1. Upstairs, 145 E 50th St, (between Lexington and Third Aves)
More info
15
Best spot to discover the next band of the moment: Glasslands Gallery

Venuehop in Williamsburg

Three of the city’s coolest, best-booked indie-rock spaces—Death by Audio (49 South 2nd St between Kent and Wythe Aves, Williamsburg, Brooklyn), Glasslands (289 Kent Ave between South 1st and 2nd Sts, Williamsburg, Brooklyn; 718-599-1450, glasslands.blogspot.com) and 285 Kent (285 Kent Ave at South 1st St, Williamsburg, Brooklyn)—are all within a block of each other. So catching a few buzzy bands in one evening (especially since you don’t have to work in the morning) just got a whole lot easier. In 2012, these venues hosted big rock names like King Tuff, Ty Segall, the Men and Cloud Nothings—and rising groups are on their stages often.

16

Get Trash!-ed…

For more than ten years, New Yorkers have toasted the end of the workweek at this steamy, down-and-dirty bash, where DJ Jess mans the decks, pumping out indie-electro and new-wave cuts, while a bevy of freaky Trash! regulars add to the delightfully seedy vibe. How? By almost any sexed-up means necessary—so don’t rule out witnessing topless ladies careening around a stripper pole. Go to iwannabetrash.com to get on the reduced-admission list. $10, on reduced-admission list $5.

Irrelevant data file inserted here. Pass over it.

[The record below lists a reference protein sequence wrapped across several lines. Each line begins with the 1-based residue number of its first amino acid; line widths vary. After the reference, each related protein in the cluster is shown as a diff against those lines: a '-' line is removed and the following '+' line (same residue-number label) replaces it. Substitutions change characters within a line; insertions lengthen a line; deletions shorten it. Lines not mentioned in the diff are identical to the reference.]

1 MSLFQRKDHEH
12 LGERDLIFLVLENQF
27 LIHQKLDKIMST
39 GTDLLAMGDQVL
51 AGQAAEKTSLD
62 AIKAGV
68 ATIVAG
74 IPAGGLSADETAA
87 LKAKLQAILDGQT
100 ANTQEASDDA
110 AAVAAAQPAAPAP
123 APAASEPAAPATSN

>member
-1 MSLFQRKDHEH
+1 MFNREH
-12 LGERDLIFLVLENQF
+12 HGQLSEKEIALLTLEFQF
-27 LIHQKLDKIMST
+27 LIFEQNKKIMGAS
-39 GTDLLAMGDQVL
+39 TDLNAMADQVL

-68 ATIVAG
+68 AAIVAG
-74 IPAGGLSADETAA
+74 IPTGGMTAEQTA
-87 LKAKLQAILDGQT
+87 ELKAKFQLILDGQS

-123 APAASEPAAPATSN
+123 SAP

1. The Studio at Webster Hall 125 E 11th St, between Third and Fourth Aves
  2. Fri at 11pm
More info
17

…and head upstairs to the Girls & Boys throwdown

One of the biggest regular parties in the city also offers one of the biggest discounts. The Girls & Boys affair, which draws high-profile international acts like Simian Mobile Disco, Justice and Hot Chip, allows you to sign up via the Webster Hall website and receive a Dollar Daze voucher. Print it out and present it at the door before 11pm to gain admission for only five bucks. Prices vary.

  1. Webster Hall, 125 E 11th St, (between Third and Fourth Aves)
More info
18

Belt out show tunes at Marie’s Crisis Café

If you like how people in musicals can go without warning from normal conversation to singing their hearts out, this is the West Village bar for you. One minute the cute waiter is serving you a drink, the next he’s launching into “Wig in a Box.” The main attraction of this basement joint is the piano, around which show-tune lovers gather nightly to sing faves from musicals both classic and contemporary, starting at 5:30pm.

  1. 59 Grove St, (between Seventh Ave South and Bleecker St), 10014
More info
19

Get spooked at Sleep No More

A multitude of searing sights crowd the spectator’s gaze at this bedazzling and uncanny theater installation, a combination of Macbeth and Hitchcock’s Rebecca. Your sense of space and depth—already compromised by the half-mask that audience members must don—is further blurred as you wend your way through more than 90 discrete spaces, ranging from a cloistral chapel to a vast ballroom floor. Our advice? Wander solo; you’ll see more that way. $75–$162.50.

  1. McKittrick Hotel 530 W 27th St, between Tenth and Eleventh Aves
  2. 7, 11pm
More info
20

Grab drinks and a gratis screening at Rubin Museum of Art

Buy a drink ($8–$10) and this Himalayas-focused museum will treat you to cabaret-style viewings of global-cinema picks, helmed by masters ranging from Fellini to Miyazaki.

  1. 150 W 17th St, (at Seventh Ave)
  2. Fri at 9:30pm
More info